We agree with respondent's interpretation. There is no evidence that Congress intended the plain meaning of “automobile” to alter or expand the plain meaning of the word “bus”. The legislative history accompanying section 6421 clarifies that Congress meant only buses should qualify for the credit: “the bill provides for the refund or credit of the taxes paid on gasoline and other motor fuels but only to the extent these fuels are used in a bus engaged in furnishing (for compensation) passenger land transportation available to the general public”. S. Rept. 95–529, supra at 56, 1978–3 C.B. (Vol.2) at 248 (emphasis added). Even if we were to accept petitioners' interpretation of the word “automobile bus”, petitioners would not meet their own definition because as discussed infra pp. 16–19, the transportation petitioners provided was not on fixed or regularly scheduled routes. B. The Legislative History to Section 6421 Does Not Support Petitioners' Interpretation

Respondent cites extensive legislative history that shows how the word “automobile” has been used as a modifier in various statutes predating the Code. While that argument may have some merit, we find that it is not dispositive and therefore does not control our analysis.

Petitioners argue that the following language from the legislative history accompanying the 1978 amendment of section 6421 supports their expansive definition of “automobile bus”:

Explanation of provisions

The bill removes the excise taxes on highway tires, inner tubes, and tread rubber, gasoline and other motor fuels, and lubricating oil for private intercity, local and school bus operations.

* * *

An “intercity or local bus” means any bus which is used predominantly in furnishing (for compensation) passenger land transportation available to the general public if either (1) the transportation is scheduled and along regular routes, or (2) the passenger seating capacity of the bus is at least 20 adults (not including the driver). Thus, under the first alternative portion of this definition, a bus which is used predominantly (that is, more than 50 percent) in providing (for compensation) scheduled transportation along regular routes (such as is provided by local transit systems or an intercity bus operation providing regularly scheduled service along regular routes) will qualify for the exemption from the taxes on tires, tubes, and tread rubber, regardless of the size of the bus involved. For nonscheduled (i.e., charter) operations (covered by the second alternative portion of the definition), the exemption is available only if the bus has a passenger seating capacity of at least 20 adults (not including the driver) and the transportation is available to the general public. The purpose of the “at least 20 passenger” requirement is to insure that, in situations where regularly scheduled service is not being furnished, vans and similar vehicles used for vanpooling or taxi service are not eligible for the exemption from these taxes (and the fuels taxes). S. Rept. 95–529, supra at 55, 1978–3 C.B. (Vol.2) at 247.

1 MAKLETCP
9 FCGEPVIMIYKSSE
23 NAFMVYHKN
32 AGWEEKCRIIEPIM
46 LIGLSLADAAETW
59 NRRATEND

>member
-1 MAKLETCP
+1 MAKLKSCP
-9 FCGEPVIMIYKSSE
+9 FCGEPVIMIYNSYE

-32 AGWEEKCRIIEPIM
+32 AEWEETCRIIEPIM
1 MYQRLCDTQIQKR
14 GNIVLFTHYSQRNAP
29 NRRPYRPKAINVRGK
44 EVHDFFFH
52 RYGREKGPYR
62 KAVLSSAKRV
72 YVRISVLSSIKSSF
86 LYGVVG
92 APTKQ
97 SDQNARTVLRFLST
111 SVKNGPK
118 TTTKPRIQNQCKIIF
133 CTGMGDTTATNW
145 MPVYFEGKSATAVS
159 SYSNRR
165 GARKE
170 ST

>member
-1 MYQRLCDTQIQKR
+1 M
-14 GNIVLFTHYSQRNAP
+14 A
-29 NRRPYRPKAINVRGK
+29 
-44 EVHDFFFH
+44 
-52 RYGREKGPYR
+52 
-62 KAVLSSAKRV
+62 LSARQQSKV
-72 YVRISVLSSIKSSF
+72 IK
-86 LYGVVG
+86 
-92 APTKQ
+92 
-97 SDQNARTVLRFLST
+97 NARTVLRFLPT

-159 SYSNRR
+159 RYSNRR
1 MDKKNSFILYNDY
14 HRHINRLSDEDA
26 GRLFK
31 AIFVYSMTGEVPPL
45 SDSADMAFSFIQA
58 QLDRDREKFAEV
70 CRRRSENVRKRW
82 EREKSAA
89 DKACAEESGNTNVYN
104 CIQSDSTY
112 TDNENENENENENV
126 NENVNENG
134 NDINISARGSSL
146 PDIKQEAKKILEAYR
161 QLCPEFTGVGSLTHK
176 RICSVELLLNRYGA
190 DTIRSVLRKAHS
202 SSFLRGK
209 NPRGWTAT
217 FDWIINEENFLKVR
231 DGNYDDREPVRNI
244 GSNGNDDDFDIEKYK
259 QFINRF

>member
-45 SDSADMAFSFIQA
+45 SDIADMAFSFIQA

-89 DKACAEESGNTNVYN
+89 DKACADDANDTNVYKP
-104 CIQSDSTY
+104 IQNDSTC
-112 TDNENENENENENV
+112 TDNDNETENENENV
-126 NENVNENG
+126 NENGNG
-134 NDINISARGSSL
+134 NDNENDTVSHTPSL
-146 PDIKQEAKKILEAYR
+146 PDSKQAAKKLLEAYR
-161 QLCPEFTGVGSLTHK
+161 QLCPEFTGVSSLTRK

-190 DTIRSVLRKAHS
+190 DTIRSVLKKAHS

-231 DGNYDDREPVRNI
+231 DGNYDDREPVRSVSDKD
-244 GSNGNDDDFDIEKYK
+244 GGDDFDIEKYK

Respondent argues that the predominant use sentence does not apply to sec. 6421 because the language in that sentence does not specifically mention gasoline or fuel taxes. We disagree. Since the first and last paragraphs both mention gasoline and fuel taxes, we conclude that the entire explanation pertains to both secs. 6421 and 4221 and do not find that particular omission significant. Petitioners also cite the language in sec. 48.4221–8(b)(2), Excise Tax Regs., to support their interpretation of the “bus” and “regular route” requirements. Since that language is substantially the same as the language in the Senate report, we subsume its analysis in the arguments based on the language in the Senate report without reaching the question of whether those regulations are applicable.

Petitioners claim that the “predominant use” language in the legislative history allows them to qualify under the first alternative definition so long as the transportation they provide is scheduled along regular routes. We disagree.

Prior to “construing the statute so as to override the plain meaning of the words used therein” this Court requires “unequivocal evidence of legislative purpose”. Huntsberry v. Commissioner, 83 T.C. 742, 747–748, 1984 WL 15631 (1984). The excerpt petitioners cites, in our opinion, does not constitute “unequivocal evidence” of legislative intent to override the plain meaning of the words used in the statute. In addition, the language petitioners cite still requires that there is a “ bus which is used predominantly”. S. Rept. 95–529, supra at 55, 1978–3 C.B. (Vol.2) at 247 (emphasis added). The legislative history does not define “bus”, which leaves us with the ordinary meaning of the word “bus” that we have already stated petitioners do not qualify under.